Reactions a and b are secondary reactions, which appear in the inertization process and enable the capture of chlorine (Cl) and sulphates present in the leachate, forming part of the crystalline net of the calcium sulphate (CaSO4) and calcium chloride CaOCl2 components formed, which are retained in this form in these solid compounds. Both the chlorine (Cl) and sulphates (SO4) remain trapped in the crystalline net of these components, which prevents them from moving or migrating to any other medium.

Type of inertization process/technologies

In today’s market within leachate inertization technologies, bulk inertization can be found. Bulk inertization phase (BIP). Mixture of leachate (liquid phase) + bulk reagents (solid phase). (Figure 1,2).

Figure 1: Flow diagram: Bulk Inertization Technology (BIP)-Stirred tank reactor

Figure 2: Flow diagram Bulk Inertization Technology (BIP)-Plug flow reactor.

This type of inertization is characterized by the leachate get into contact with a reagent for its inertization inside equipment (reactor). In this case, the phases (liquid-solid) are mixed in suitable proportions to form the inertized product. Some of the most common equipment/reactors are: drum mixers or screw conveyor that running continuous or discontinuous (Figure 1 stirred tank reactor) or screw conveyor (Figure 2 plug flow reactor). In the case of bulk flow reactors, the efficiency of contact between phases (solid-liquid) is limited by the intensity of the mixture (contact between phases), so mass transport and heat coefficients are limited, in order to considerably decrease (high resistance to the development of reactions) what leads to long residence times and in general low inertization efficiency. To tackle this disadvantage and others related to solid-liquid contact, high amounts of reagents are used per unit mass of waste (leachate-liquid).

In the study of bulk inertization processes, reagent/leachate weight ratios are reported by different Spanish entities ranging from 2.5 to 3.2. These depend in a great extent to the prior treatments received by the leachate and the type of reactor used (complete mixture or piston flow).

All of this involves an increase in technological operating costs due to the high amount of reagent needed to carry out the inertization process. This aspect, combined with low quality inertization, makes the application of this technology for treating landfill leachate less attractive in many cases.

This reaction results in the release of a gas with a high concentration of NH3 accompanied by H2O vapor. This is due to the high concentration of ammonium (NH+4) held by this type of water (leachate), caused by the displacement of balance, both chemical (rise in pH) and technical (rise in temperature) that occurs, which favors the release of ammonium (NH+4) in the form of gas (NH3).

This gas is washed to eliminate the NH3 and any other type of component present in the gas flow formed by the absorptiondesorption system before being discharged to the atmosphere. Figures 1,2 show flow diagrams of this technology.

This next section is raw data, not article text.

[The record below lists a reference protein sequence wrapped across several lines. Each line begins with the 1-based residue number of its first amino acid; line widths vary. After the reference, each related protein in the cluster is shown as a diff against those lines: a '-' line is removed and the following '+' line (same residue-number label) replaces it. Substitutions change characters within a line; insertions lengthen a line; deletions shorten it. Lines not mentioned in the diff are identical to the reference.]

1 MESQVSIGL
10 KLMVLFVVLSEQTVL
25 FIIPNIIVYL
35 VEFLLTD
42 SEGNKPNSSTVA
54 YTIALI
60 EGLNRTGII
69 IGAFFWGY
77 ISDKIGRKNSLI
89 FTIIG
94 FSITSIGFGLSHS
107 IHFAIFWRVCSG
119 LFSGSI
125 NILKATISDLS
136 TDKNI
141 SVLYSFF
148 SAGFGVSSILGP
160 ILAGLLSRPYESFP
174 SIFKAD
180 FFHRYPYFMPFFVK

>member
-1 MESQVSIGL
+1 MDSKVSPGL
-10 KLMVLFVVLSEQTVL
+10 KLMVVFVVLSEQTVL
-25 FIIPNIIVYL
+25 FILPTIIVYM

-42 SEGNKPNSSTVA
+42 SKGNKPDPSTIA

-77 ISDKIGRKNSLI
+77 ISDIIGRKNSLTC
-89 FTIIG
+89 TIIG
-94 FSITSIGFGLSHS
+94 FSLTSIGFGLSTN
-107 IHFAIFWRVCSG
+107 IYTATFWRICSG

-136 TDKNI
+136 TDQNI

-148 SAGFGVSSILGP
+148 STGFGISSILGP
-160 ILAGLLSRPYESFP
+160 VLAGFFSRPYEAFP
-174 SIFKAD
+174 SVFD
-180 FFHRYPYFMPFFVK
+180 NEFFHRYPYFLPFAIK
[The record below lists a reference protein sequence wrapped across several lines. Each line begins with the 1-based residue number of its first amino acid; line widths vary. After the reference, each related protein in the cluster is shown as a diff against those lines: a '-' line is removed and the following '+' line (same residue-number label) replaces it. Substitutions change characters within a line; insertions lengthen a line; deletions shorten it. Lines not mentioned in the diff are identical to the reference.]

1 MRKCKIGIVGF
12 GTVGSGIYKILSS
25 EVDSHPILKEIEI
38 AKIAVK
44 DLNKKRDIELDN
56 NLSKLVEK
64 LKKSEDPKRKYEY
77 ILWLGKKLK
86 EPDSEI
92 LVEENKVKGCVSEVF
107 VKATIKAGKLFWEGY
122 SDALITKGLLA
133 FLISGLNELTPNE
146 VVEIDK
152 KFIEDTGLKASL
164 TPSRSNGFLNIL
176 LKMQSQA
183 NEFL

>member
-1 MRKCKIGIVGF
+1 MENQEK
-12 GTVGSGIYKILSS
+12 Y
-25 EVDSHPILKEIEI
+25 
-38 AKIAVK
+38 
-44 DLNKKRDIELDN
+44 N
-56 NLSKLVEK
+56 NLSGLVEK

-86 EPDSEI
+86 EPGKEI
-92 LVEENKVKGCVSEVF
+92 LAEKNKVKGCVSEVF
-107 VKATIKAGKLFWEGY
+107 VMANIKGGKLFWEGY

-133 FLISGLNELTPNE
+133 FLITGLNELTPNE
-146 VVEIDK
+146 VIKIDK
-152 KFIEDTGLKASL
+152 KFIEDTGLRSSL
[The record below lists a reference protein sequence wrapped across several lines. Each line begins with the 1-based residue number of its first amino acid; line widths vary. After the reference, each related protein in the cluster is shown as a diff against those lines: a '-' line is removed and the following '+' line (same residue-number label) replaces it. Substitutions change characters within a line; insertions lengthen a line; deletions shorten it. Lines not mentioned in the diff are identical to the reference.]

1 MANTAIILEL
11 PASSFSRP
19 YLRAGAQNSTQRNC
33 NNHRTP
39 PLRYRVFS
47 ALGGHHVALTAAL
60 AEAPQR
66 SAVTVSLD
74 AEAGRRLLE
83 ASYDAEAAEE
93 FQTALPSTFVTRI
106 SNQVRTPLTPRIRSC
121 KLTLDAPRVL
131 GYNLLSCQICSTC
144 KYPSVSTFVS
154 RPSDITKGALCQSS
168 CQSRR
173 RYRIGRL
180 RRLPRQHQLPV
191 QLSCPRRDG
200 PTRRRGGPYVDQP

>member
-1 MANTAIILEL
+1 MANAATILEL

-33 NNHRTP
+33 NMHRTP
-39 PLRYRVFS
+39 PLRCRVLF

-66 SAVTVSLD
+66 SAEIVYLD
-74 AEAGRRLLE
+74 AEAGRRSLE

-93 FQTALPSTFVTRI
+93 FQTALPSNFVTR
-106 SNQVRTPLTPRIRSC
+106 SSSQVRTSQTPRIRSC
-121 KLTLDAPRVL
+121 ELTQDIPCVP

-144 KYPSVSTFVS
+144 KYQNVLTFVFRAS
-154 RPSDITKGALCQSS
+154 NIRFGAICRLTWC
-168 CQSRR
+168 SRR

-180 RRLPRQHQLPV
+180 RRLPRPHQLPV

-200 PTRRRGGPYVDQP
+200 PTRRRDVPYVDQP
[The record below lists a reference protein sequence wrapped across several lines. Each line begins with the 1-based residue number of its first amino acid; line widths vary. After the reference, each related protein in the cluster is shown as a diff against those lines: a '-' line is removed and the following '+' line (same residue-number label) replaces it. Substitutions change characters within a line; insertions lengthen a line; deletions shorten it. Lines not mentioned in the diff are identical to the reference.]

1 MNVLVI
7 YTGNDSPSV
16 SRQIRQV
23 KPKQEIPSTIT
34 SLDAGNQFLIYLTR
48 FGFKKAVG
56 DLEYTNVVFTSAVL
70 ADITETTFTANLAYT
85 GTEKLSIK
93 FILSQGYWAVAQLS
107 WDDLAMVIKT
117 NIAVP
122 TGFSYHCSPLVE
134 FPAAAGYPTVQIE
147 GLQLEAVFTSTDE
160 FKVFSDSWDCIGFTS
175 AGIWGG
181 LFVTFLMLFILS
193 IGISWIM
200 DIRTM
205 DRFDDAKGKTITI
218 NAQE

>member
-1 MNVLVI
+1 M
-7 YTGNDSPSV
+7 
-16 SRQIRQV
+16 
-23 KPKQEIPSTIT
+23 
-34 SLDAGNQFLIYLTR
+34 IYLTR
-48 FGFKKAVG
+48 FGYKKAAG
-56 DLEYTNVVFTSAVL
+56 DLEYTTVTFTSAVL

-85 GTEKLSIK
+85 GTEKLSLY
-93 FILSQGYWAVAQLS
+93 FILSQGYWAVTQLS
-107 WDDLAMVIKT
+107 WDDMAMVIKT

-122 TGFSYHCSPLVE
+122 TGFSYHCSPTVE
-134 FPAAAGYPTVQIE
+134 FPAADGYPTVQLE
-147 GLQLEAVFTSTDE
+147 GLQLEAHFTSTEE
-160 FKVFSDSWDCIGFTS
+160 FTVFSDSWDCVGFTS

In both cases, inverse osmosis is combined with evaporation. The latter stage is to make the concentrate from the membrane separation more concentrated. The resulting concentrate passes to the inertization process, where using the appropriate reagents it is converted in an inert solid product for handling and discharge to the landfill.

Advantages and disadvantages of bulk inertization technology

Among other advantages of this type of inertization, the following should be noted: Constructional simplicity and low fixed costs.

Among its disadvantages the following should be noted: high Kg Reagent/Kg Leachate ratio which leads to high operating costs, given the type of reactor (mixed) used has high power consumption, and due to the contact established between the phases (liquid-solid), low mass transport and heat coefficients arise which increase the resistances to the reactions taking place and thereby affect the efficiency of the inertization process. In general, this type of technology does not comply with suitable operating conditions for carrying out the process that takes place.

Another disadvantage that should be noted, is the high concentration of NH3 appearing in the gas phase generated by the process, due to the rupture of the chemical balance due to the rise in pH and temperature of the mixture. The rise in temperature is caused by the heat given off during the formation of the slaked lime (CaOH). Exothermic reaction.

New technological proposal: Disperse Inertization Phase (DIP)

In order to avoid all the disadvantages of bulk inertization, mainly the amount of solid reagents to be used, a new model of contact between the phases, involved on the process, is proposed. In this case the contact model in dispersed phase. This model consists of atomizing the liquid and spraying the reagents inside a chamber heated with air to the reaction temperature recommended by the process [8-10].

Material and Methods

Pilot plant scale tests

A pilot plant is a processing plant on a reduced scale. The aim of designing, constructing and operating a pilot plant is to obtain information about a determined physical or chemical process, which enables the determination of whether the process is technically and financially viable, as well as the establishment of the optimal operating parameters of said process for the later design and construction of the plant on an industrial scale. The aim is also to obtain models that can simulate the behavior of the process in determined operating conditions.